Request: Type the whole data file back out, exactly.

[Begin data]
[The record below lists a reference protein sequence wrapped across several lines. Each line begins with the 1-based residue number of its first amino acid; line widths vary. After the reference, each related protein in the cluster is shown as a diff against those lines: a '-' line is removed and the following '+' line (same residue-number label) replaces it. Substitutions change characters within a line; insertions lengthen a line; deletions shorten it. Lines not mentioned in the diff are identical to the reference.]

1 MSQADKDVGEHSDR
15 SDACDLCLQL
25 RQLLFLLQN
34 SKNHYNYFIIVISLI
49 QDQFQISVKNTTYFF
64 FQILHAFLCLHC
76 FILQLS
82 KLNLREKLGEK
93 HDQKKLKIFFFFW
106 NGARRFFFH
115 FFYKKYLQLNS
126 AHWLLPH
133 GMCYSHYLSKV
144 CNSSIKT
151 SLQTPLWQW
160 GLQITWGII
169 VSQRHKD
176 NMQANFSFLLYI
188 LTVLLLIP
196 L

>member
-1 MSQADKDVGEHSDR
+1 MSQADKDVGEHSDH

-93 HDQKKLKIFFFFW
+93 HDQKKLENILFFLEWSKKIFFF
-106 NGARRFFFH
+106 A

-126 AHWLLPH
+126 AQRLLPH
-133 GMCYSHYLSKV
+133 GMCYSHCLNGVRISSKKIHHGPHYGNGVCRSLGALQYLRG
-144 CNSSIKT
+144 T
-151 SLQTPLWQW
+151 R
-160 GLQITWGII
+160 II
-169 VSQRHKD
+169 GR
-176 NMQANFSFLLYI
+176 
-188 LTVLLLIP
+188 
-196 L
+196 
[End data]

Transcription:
[The record below lists a reference protein sequence wrapped across several lines. Each line begins with the 1-based residue number of its first amino acid; line widths vary. After the reference, each related protein in the cluster is shown as a diff against those lines: a '-' line is removed and the following '+' line (same residue-number label) replaces it. Substitutions change characters within a line; insertions lengthen a line; deletions shorten it. Lines not mentioned in the diff are identical to the reference.]

1 MSQADKDVGEHSDR
15 SDACDLCLQL
25 RQLLFLLQN
34 SKNHYNYFIIVISLI
49 QDQFQISVKNTTYFF
64 FQILHAFLCLHC
76 FILQLS
82 KLNLREKLGEK
93 HDQKKLKIFFFFW
106 NGARRFFFH
115 FFYKKYLQLNS
126 AHWLLPH
133 GMCYSHYLSKV
144 CNSSIKT
151 SLQTPLWQW
160 GLQITWGII
169 VSQRHKD
176 NMQANFSFLLYI
188 LTVLLLIP
196 L

>member
-1 MSQADKDVGEHSDR
+1 MSQADKDVGEHSDH

-93 HDQKKLKIFFFFW
+93 HDQKKLENILFFLEWSKKIFFF
-106 NGARRFFFH
+106 A

-126 AHWLLPH
+126 AQRLLPH
-133 GMCYSHYLSKV
+133 GMCYSHCLNGVRISSKKIHHGPHYGNGVCRSLGALQYLRG
-144 CNSSIKT
+144 T
-151 SLQTPLWQW
+151 R
-160 GLQITWGII
+160 II
-169 VSQRHKD
+169 GR
-176 NMQANFSFLLYI
+176 
-188 LTVLLLIP
+188 
-196 L
+196 